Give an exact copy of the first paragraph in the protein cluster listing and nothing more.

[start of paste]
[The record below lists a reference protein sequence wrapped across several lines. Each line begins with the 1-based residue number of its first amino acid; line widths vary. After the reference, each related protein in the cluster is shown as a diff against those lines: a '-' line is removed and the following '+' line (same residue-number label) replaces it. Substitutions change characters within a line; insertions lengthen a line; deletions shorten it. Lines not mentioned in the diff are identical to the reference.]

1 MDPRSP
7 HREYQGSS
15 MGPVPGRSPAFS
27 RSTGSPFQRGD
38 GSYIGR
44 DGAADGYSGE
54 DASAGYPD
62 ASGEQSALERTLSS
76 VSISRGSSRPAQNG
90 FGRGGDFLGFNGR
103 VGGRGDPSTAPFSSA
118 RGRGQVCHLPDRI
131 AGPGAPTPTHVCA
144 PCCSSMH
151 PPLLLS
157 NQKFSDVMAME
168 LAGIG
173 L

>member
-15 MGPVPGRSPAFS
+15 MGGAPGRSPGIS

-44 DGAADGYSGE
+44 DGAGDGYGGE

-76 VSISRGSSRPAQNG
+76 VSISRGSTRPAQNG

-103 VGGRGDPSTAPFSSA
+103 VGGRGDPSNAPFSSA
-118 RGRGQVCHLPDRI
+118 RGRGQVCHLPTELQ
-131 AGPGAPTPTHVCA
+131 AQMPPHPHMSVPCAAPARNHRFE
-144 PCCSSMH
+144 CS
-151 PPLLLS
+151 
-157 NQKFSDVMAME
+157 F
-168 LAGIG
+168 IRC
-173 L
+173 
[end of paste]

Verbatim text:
[The record below lists a reference protein sequence wrapped across several lines. Each line begins with the 1-based residue number of its first amino acid; line widths vary. After the reference, each related protein in the cluster is shown as a diff against those lines: a '-' line is removed and the following '+' line (same residue-number label) replaces it. Substitutions change characters within a line; insertions lengthen a line; deletions shorten it. Lines not mentioned in the diff are identical to the reference.]